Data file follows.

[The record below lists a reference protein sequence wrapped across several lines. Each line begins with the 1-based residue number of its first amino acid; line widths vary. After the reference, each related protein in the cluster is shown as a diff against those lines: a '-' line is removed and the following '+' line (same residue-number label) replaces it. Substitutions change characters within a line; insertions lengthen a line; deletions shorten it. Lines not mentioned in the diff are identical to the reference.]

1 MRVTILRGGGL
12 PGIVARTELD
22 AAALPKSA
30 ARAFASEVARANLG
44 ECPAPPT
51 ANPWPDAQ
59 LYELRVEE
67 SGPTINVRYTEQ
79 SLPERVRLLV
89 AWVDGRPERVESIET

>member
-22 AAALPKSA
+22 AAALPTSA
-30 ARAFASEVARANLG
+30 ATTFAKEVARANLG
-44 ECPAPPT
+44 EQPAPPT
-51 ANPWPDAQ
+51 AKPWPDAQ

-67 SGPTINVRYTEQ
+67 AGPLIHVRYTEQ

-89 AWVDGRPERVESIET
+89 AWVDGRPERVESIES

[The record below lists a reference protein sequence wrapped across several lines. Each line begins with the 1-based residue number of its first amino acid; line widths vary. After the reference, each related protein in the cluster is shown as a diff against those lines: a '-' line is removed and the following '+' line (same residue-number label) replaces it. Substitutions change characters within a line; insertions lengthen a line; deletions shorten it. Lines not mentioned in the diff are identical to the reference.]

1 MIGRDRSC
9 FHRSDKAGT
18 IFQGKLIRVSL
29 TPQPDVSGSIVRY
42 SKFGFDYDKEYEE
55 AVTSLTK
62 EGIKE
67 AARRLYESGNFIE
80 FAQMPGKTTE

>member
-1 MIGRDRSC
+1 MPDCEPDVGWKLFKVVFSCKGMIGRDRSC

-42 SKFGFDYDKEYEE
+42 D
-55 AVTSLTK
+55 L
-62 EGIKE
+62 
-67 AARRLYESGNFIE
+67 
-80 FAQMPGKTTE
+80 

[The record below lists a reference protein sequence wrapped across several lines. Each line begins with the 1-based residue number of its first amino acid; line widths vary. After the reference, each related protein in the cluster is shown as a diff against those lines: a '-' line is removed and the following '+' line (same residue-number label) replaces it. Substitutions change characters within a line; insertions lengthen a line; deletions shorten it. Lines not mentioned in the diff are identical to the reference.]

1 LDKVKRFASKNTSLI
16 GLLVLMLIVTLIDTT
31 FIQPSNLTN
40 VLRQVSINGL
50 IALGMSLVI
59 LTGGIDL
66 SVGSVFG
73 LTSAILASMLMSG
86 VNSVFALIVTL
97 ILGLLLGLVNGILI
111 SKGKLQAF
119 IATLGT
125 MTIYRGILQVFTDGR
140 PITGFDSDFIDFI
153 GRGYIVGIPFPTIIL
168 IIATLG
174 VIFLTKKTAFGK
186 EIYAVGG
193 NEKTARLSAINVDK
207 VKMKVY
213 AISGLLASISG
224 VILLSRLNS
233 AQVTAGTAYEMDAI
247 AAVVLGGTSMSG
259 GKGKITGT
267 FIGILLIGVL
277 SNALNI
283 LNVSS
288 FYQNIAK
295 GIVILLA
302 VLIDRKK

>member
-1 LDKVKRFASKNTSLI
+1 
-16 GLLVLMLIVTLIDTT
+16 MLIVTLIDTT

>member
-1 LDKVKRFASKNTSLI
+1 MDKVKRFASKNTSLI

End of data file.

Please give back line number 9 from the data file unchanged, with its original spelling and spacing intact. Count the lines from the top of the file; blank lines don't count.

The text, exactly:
67 SGPTINVRYTEQ